President Trump’s promise to build a border wall and have Mexico pay for it, possibly through new taxes on imported goods from that country, has economic analysts keeping a close eye on the evolving – and currently contentious – relationship between the U.S. and its neighbor to the south. Many wonder what impact the new Administration’s policies might have on energy trade between the two countries.
America’s natural gas has become extremely attractive to Mexico, due in large part to the low prices brought about by the shale boom in the U.S., coupled with Mexico’s deregulation of gas. In the past five years, pipeline capacity has doubled between the two countries. And the U.S. Energy Information Administration (EIA) predicts it could double again by the end of 2018. Along with the increases in pipeline capacity, LNG (Liquid Natural Gas) imports from the U.S. to Mexico’s Manzanillo terminal have also seen a sizable jump in recent months, according to ship tracking data compiled by Bloomberg. In fact, Mexico is now tied with Chile as the number one buyer of tanker shipments of U.S. LNG leaving Louisiana’s coast.
Simply put, U.S. natural gas plays a vital role in Mexico’s economy. In fact, nearly 60 percent of that country’s electricity generation currently relies on this export from America.
The role of free trade
The substantial investments of capital that were made to foster energy trade with Mexico were based not only on supply and demand and anticipated growth, but also on a supportive regulatory environment between the two countries. And this is where things could get dicey.
If the Trump administration follows through on its promise to do away with or renegotiate NAFTA – the free-trade agreement between the U.S., Mexico, and Canada – the impact to trade could be unsettling, especially in relation to energy.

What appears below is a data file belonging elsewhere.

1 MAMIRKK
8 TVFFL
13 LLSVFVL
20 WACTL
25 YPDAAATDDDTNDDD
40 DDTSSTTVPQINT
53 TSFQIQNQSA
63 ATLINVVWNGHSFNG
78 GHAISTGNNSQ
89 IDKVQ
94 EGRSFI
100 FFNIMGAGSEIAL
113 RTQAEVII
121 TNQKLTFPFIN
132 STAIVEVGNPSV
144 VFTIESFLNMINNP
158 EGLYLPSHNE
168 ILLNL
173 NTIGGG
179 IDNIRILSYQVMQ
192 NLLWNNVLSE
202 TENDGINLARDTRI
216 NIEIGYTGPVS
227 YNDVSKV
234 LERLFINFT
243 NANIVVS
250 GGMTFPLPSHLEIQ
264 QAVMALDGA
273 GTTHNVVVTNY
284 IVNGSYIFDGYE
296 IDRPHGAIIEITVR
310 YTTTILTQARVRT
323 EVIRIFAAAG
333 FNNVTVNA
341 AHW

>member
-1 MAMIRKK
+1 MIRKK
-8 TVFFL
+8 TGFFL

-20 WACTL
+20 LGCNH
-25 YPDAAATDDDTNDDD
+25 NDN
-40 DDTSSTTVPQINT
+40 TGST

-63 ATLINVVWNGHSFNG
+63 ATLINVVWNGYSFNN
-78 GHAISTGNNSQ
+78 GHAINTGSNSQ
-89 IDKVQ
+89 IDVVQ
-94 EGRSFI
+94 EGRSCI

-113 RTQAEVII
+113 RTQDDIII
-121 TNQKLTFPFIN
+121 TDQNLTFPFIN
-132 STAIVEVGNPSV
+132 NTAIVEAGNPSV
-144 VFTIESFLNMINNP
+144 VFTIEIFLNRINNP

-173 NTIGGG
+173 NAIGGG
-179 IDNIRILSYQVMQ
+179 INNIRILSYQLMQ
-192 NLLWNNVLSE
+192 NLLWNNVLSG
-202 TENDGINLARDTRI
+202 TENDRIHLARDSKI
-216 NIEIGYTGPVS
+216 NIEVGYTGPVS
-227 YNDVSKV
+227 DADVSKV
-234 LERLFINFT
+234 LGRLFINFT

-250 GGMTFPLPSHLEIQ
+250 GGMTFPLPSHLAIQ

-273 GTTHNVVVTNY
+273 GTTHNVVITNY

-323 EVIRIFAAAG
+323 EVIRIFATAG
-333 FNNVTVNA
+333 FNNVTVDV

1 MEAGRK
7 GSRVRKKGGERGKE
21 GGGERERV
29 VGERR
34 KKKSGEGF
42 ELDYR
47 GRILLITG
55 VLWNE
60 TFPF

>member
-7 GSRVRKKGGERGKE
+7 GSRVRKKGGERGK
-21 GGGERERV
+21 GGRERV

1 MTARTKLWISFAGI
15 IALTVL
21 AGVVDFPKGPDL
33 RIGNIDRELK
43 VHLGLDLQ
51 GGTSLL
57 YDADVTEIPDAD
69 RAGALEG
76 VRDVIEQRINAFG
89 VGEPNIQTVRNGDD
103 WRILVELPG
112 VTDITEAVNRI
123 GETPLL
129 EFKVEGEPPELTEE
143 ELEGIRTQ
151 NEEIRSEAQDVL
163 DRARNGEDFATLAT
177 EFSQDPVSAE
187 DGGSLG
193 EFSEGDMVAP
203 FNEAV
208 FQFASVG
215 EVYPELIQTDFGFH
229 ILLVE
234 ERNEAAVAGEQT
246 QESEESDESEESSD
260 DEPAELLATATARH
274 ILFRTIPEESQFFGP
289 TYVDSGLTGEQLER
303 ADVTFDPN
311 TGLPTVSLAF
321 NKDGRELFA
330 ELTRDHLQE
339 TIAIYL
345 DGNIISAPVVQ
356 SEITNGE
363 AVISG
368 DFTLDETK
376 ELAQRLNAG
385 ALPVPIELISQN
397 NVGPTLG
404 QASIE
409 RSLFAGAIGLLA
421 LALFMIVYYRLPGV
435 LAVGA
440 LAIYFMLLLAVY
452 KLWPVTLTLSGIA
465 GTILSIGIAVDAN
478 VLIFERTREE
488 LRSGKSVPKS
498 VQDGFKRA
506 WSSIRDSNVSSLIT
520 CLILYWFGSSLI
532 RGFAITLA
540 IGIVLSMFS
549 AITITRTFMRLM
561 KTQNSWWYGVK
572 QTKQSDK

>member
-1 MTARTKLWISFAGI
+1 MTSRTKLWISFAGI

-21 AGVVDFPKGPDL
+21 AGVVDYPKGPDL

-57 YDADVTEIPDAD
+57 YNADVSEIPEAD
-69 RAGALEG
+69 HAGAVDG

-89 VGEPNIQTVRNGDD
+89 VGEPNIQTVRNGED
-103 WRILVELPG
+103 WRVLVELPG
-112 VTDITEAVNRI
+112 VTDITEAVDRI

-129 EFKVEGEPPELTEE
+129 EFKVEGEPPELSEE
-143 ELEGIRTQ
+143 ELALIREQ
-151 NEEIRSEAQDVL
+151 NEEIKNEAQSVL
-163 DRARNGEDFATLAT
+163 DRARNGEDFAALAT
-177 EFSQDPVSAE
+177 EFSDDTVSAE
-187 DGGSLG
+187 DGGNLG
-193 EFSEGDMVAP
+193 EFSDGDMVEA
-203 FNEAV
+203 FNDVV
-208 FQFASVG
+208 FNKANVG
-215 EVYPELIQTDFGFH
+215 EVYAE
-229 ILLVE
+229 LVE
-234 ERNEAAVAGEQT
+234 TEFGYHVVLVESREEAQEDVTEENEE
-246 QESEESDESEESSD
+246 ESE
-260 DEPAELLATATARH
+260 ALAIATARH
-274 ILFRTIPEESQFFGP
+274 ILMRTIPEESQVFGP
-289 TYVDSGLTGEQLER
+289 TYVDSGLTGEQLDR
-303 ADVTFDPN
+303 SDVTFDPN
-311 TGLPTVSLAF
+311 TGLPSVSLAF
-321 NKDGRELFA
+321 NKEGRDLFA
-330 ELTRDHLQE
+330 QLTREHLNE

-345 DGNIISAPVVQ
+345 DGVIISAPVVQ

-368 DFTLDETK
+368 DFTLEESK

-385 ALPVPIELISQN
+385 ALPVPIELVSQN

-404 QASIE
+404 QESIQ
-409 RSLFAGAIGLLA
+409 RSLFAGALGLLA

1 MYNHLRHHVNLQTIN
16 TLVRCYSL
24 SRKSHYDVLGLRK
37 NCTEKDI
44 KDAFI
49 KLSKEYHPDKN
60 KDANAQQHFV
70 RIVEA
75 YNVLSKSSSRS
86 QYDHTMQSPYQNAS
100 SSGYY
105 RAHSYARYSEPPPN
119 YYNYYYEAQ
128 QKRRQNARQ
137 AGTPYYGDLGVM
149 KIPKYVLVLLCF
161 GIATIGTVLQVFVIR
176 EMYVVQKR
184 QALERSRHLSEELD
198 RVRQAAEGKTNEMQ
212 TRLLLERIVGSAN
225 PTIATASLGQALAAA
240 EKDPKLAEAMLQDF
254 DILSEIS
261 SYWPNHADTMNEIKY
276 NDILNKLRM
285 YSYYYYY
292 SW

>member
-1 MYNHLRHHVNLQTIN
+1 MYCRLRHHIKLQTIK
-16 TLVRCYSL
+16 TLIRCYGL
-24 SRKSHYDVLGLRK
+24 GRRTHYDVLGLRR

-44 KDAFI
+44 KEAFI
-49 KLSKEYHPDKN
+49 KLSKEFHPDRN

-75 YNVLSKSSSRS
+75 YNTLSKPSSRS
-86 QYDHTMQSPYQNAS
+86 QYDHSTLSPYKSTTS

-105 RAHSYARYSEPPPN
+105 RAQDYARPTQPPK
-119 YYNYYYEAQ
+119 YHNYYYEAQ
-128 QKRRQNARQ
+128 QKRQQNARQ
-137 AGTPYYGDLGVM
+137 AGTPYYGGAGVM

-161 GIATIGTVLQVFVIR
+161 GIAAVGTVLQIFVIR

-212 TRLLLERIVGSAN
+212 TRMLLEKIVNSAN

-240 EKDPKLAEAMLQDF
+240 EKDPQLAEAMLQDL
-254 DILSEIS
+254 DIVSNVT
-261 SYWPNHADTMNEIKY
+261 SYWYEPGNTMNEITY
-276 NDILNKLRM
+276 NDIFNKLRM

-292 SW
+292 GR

Here’s how authors of an article on energy policy from the Columbia University explain the possible repercussions: Under current law, the Department of Energy must grant companies natural gas export authorizations “without modification or delay” to countries with which the United States has in effect a “free trade agreement requiring national treatment for trade in natural gas.” Exports to non-Free Trade Agreement countries require a public interest review, an opportunity for public comment, and an environmental review under the National Environmental Policy Act (NEPA).
Because of this difference in the way free and non-free trading partners are treated, analysts have pointed out that deconstructing NAFTA could greatly complicate U.S./Mexico energy regulations and subsequently hinder trade. Commenting on this possibility, Hamza Khan, head of commodities strategy at ING, said, “From the political side, anything’s possible, but as a commodity analyst, I don’t see how either party would want or benefit from reduced flows.”
Given the importance of the energy trade to both countries, analysts say it’s unlikely the Trump Administration will want to interfere with the free flow of America’s natural gas to Mexico. After all, in addition to bringing Mexico much needed low-cost fuel, gas exports from the states also support jobs in the U.S. and, of course, earn profits for producers.
Looking ahead, a more probable scenario is that trade restrictions with Mexico will be selective, rather than sweeping. And because of the importance of the energy trade to both sides, new restrictions on gas exports aren’t likely. But no one knows for sure.
In any event, it’s probably safe to say that given the complexities of the situation, preserving free trade in natural gas while revisiting other aspects of the economic relationship between the U.S. and Mexico will be a challenge.